Television host, author, and former executive chef Anthony Bourdain has licked his plate clean all over the world, from soup dumplings in Shanghai to piranhas in Peru.
The New York City native’s CNN show, Parts Unknown, heads to locales such as South Korea, Madagascar, and Scotland during its fifth season. Bourdain’s busy in his hometown, too: He plans to open an Asian-style hawker market in Manhattan this fall.
Here’s a look at the world through his unique lens (and appetite):
Hannah Sheinberg: In your opinion, what’s the world’s most underrated destination? Why?
Anthony Bourdain: Uruguay is an underrated destination. Montevideo in Uruguay—that’s to a great extent undiscovered. Everyone from Argentina knows how cool it is because they fill the place up during the season, but other than them, the rest of the world has yet to catch on. It’s a very laid-back place, the people are really nice, the beaches are incredible, and there’s great food. Tough country for vegetarians, though.
Which city has it all, and why?
Tokyo. I mean, if I had to die mid-meal anywhere, it would be Tokyo. If you were to ask most chefs if they had to have house arrest for the rest of their life in one city and eat all of their meals there, just about everyone I know would pick Tokyo.
So, if you were to die eating mid-meal in Tokyo, what meal would you want to be eating?
Definitely Sukiyabashi Jiro, Jiro Ono’s place. It’s pretty amazing.
When someone comes to visit you in New York City, where’s the first place you take them?
If you weren’t living in New York, where would you want to call home?
I’ve thought about it a lot; I ponder what it would be like to live in Sardinia or [somewhere else in] Italy. My wife is Italian and she has family there—even places to live if she wanted to.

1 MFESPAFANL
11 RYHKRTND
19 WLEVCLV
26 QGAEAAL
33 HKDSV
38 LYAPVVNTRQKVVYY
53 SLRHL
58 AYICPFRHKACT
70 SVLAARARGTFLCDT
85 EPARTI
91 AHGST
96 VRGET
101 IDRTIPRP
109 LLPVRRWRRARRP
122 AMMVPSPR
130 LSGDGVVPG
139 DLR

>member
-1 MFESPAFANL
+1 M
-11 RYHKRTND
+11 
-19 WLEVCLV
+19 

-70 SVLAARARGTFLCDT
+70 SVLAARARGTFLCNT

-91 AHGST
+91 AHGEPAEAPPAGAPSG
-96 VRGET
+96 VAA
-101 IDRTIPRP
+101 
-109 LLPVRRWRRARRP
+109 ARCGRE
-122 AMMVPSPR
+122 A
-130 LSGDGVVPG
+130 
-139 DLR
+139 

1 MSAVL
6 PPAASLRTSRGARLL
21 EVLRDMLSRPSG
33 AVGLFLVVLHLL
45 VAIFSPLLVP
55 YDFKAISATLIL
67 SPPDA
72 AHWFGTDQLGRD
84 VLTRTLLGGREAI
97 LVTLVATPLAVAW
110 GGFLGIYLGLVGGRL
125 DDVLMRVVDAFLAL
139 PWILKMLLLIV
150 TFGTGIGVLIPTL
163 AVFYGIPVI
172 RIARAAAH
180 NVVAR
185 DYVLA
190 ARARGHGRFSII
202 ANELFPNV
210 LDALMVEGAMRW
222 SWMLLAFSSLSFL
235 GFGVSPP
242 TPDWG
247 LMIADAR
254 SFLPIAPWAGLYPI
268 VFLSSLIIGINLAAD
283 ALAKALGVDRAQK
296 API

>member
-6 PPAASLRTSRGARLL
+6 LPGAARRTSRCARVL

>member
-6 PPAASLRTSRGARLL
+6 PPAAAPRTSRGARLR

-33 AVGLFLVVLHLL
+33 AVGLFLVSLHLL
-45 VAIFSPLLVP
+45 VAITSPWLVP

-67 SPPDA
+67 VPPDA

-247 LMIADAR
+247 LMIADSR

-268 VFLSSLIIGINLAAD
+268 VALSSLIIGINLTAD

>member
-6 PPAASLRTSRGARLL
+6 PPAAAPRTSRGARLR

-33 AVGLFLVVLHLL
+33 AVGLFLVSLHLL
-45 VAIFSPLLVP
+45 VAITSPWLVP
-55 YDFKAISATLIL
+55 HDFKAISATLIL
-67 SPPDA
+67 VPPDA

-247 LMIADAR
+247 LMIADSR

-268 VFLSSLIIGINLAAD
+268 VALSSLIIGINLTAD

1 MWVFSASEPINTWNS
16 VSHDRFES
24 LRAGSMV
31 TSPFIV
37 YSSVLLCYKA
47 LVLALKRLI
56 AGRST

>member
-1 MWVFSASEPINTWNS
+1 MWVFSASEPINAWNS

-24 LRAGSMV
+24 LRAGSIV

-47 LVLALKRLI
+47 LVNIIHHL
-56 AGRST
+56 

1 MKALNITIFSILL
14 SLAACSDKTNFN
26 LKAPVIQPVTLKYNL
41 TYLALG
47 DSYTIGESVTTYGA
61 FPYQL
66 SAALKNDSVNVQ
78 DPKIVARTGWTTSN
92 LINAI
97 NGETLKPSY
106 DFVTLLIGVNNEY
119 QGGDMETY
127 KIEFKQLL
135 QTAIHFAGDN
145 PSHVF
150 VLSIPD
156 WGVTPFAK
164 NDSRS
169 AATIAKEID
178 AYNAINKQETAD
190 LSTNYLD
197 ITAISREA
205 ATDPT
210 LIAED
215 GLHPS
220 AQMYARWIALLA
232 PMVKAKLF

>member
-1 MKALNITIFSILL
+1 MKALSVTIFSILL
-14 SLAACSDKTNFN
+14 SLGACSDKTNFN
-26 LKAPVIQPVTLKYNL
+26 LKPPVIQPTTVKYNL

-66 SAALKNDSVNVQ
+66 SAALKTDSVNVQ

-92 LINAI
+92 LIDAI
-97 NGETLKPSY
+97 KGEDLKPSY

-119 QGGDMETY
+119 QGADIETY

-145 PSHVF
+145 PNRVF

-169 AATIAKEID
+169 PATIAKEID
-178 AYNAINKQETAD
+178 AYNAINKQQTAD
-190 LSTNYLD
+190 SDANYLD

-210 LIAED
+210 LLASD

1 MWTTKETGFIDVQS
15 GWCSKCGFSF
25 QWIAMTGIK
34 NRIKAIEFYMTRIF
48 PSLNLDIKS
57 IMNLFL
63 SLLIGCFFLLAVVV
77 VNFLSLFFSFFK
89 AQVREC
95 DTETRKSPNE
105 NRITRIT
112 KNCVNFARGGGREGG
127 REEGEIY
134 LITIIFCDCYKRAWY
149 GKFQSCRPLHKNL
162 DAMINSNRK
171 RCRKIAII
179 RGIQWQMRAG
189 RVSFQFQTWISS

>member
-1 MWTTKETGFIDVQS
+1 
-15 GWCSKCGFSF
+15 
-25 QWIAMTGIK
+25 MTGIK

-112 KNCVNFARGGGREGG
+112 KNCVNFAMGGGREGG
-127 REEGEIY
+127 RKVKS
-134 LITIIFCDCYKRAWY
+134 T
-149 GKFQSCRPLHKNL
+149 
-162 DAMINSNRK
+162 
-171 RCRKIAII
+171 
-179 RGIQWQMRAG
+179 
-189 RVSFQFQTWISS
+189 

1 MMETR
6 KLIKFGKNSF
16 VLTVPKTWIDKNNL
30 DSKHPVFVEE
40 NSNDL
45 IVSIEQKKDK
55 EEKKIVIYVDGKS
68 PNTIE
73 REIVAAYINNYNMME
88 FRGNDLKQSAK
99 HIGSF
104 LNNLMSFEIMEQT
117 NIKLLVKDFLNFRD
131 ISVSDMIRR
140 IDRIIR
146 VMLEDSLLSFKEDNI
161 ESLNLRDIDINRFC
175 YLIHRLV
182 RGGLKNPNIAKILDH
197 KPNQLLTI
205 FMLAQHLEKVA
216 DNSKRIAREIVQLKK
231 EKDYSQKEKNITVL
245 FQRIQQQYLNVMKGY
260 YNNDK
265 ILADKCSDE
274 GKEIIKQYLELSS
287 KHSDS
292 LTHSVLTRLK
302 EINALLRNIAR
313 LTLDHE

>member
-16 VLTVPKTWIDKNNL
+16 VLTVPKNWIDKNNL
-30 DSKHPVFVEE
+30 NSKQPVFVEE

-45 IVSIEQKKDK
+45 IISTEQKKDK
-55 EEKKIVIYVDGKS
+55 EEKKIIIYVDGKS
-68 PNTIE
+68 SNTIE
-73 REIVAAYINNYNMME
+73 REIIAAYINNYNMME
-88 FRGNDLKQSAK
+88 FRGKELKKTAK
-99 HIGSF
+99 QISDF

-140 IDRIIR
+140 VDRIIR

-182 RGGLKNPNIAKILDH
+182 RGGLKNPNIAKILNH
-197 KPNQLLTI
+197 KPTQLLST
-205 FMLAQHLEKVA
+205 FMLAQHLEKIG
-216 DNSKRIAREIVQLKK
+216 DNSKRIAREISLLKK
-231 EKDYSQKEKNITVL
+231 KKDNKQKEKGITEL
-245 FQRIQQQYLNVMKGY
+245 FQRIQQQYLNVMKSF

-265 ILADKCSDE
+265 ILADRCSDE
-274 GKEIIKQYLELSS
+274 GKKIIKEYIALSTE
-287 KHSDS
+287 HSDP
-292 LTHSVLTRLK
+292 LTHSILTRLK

But I’m kidding myself. I’m a workaholic, I love my job, and I think I’m hardwired to New York, so as much as I’d like to spend time elsewhere, I’d be deluding myself if I thought that I’d ever retire to a hilltop in Tuscany.
But, if everything went wrong in my life and I ended up alone and drinking too much, then I’d probably head to Vietnam.
What made you want to open a hawker market in NYC?
Pride and envy.
I’ve always been bitter that we don’t have the kinds of hawker centers that Singapore, Kuala Lumpur, and Hong Kong have. We’re supposed to be the greatest city in the world and we don’t have that kind of a food option. Given the opportunity of creating a space like that, I jumped at it.
Do you have any tips for navigating the street food scene, regardless of where you are?
Are the stalls busy? Are they popular with locals? Are they moving product? Those [observations] are key. Hawkers and street food people are not in the business of poisoning their neighbors. That’s a bad business model.
Often you’ll see a place selling exactly the same thing right next to another place that has no one there. There’s probably a reason for that. Those are just good rules of thumb.
If I’m in a place where the water is not good, I’m not going to eat a lot of green stuff. Room-temperature organ meat is something that, in a tropical climate, I might avoid.
Other than that, if [the stall is] busy, I’m eating it. Sinister street tacos, I’m there. I’ll eat just about anything in India if the place is busy. They may be washing the plates in the river right next to me but I don’t care; I’m eating it.